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02/05/2009

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Andy Edwards

Thanks for posting this. Made me wonder how many agents, publishers, editors could even begin to evaluate on Dewey's level.

Excellent blog.

Finn Harvor

"Something which Delacroix said of painters of his day applies to inferior artists generally. He said they used coloration rather than color. The statement signified that they applied color to their represented objects instead of making them out of color."

I doubt very strongly this is what Delacroix "signified" when he made these remarks. He was a remarkable draughtsman as well as a remarkable painter. (View, for example, his illustrated sketch-books, where the marriage between line and colour is more readily apparent to the untrained eye than in his paintings.)

Even if Dewey's idea about what Delacroix meant is essentially correct (I don't know Dewey's work apart from what I've read here, so it's possible he had a genuine understanding of what representational artists do in practice; an understanding that has declined in recent years), I must say I feel uncomfortable with taking Delacroix's disdain for a certain species of colouration and trying to draw (no pun intended) a literary analogy from it. In Delacroix's art we do not find -- as you seem to be suggesting in the title of this post, "Colored Drawings", with its clearly pejorative implication -- a separation of line from colour, but a combination of the two.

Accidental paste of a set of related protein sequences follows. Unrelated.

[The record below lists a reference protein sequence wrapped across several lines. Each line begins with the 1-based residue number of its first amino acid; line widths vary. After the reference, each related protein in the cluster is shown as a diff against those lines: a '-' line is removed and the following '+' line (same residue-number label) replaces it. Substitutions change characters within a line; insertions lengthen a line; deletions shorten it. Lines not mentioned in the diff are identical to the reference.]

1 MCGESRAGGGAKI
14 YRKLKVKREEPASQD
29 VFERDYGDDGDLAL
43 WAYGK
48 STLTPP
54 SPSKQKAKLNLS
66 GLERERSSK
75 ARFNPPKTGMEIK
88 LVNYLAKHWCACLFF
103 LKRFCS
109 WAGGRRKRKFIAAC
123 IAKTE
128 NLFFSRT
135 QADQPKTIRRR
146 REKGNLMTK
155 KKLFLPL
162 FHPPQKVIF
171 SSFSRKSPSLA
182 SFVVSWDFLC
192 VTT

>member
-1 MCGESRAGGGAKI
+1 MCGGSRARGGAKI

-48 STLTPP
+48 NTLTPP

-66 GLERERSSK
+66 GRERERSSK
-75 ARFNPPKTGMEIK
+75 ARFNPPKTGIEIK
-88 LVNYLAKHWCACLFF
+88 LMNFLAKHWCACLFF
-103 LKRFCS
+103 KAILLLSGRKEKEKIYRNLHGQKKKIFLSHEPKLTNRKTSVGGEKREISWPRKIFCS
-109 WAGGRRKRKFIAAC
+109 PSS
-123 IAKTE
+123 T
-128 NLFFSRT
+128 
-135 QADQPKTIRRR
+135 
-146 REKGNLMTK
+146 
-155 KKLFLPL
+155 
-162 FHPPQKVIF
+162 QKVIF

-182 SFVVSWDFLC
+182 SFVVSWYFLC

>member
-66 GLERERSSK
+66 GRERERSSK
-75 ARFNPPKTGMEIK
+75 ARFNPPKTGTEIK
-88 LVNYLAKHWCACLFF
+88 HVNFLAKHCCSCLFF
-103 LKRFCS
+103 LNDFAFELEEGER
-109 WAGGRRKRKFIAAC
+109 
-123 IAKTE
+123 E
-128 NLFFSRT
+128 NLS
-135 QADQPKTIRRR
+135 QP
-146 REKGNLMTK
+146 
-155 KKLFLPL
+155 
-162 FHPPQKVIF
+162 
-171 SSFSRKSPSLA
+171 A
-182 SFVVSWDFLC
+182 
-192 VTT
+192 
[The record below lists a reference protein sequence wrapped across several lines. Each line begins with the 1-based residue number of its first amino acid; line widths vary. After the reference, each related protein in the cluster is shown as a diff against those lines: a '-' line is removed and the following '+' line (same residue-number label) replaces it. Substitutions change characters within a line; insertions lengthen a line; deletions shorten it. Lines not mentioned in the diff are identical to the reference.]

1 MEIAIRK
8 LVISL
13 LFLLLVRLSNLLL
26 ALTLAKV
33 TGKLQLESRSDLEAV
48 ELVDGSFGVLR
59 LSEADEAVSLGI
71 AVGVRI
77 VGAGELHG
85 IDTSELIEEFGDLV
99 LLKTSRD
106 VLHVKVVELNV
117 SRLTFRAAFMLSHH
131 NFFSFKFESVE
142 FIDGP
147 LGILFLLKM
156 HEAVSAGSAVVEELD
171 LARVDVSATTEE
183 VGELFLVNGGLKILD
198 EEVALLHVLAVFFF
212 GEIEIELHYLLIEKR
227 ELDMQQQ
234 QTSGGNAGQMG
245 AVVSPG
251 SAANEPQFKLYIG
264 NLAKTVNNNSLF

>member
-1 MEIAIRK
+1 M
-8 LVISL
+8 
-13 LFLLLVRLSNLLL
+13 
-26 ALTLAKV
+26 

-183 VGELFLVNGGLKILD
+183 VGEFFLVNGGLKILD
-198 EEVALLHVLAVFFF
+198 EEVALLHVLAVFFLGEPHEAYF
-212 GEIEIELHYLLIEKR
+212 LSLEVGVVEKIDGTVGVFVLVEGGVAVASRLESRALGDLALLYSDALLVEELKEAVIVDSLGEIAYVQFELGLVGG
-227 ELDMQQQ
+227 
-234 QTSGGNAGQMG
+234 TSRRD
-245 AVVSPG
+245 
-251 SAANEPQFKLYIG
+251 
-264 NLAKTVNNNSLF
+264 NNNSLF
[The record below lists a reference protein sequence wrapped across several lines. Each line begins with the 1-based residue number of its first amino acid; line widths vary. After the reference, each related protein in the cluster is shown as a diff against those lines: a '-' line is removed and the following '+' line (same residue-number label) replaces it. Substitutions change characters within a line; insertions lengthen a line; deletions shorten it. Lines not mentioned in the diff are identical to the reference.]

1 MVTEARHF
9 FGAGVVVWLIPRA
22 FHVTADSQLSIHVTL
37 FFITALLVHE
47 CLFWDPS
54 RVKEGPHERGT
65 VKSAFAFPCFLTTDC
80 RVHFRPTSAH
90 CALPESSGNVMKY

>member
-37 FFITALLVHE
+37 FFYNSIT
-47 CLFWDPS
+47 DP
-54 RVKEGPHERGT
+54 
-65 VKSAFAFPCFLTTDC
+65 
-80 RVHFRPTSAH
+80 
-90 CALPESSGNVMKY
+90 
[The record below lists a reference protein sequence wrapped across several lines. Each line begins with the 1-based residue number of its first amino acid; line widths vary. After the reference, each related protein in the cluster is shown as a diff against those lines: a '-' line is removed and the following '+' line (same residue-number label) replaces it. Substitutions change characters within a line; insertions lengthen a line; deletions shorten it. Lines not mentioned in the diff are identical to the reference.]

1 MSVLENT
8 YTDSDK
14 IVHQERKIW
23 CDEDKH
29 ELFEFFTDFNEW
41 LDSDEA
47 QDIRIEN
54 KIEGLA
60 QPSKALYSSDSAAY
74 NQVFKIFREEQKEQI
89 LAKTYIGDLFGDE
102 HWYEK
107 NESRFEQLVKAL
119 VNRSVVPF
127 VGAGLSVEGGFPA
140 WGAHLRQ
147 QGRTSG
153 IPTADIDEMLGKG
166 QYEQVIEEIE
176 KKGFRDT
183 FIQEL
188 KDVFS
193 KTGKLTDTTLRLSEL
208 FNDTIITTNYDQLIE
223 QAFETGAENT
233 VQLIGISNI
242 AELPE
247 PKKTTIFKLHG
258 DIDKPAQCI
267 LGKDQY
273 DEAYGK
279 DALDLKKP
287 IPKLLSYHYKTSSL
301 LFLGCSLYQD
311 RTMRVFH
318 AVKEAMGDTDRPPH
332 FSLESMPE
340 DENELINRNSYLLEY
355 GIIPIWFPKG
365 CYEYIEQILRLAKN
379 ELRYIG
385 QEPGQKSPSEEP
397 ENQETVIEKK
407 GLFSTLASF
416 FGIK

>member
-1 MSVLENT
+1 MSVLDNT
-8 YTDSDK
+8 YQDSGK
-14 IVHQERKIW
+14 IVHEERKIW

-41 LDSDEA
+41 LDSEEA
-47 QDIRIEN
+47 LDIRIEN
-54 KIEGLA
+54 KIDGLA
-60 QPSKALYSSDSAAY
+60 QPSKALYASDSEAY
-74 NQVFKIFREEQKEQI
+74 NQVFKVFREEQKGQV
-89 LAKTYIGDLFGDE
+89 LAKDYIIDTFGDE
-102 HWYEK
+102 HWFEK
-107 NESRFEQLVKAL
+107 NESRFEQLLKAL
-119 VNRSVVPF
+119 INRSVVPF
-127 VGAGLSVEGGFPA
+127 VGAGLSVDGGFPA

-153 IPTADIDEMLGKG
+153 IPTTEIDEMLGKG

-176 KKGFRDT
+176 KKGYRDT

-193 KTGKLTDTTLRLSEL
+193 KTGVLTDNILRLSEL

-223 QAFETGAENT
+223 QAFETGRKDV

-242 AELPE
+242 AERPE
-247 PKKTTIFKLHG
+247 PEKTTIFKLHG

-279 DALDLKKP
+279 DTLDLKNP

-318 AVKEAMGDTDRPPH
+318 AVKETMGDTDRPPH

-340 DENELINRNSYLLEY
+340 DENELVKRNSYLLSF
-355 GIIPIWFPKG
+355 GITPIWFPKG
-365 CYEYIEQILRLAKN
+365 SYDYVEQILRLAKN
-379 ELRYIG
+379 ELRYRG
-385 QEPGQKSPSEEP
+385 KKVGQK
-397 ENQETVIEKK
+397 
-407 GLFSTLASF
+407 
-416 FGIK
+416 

Il faut voir encore une fois l'oeuvre de Delacroix.

Dan Green

Dewey isn't saying that Delacroix himself separated line from color. He's saying that Delacroix indeed made his own represented objects out of color through the kind of marriage your describe. Dewey doesn't make a distinction between realism and non-realism in this regard.

Lucas

"A preoccupation with ideas, with "themes" or social commentary or political efficacy or the author's biographical circumstances, deflects attention away from the work's primary reason for being, its exploitation of "medium," and reduces the experience of literary art to an ordinary form of communication."

Although I am a big fan of Dewey's work too, the last paragraph of your great blog entry doesn't really acknowledge the power of "reading as poaching" as de Certeau would have it. Correct me if I have misunderstood your intention, but it seems like you are disappointed that audiences/critics are not "getting it".

They may just be getting something else, in other words, creating something else from the text/artwork not intended by the artist/author. I don't believe that Dewey would frown on this "practice" of reception/perception at all.

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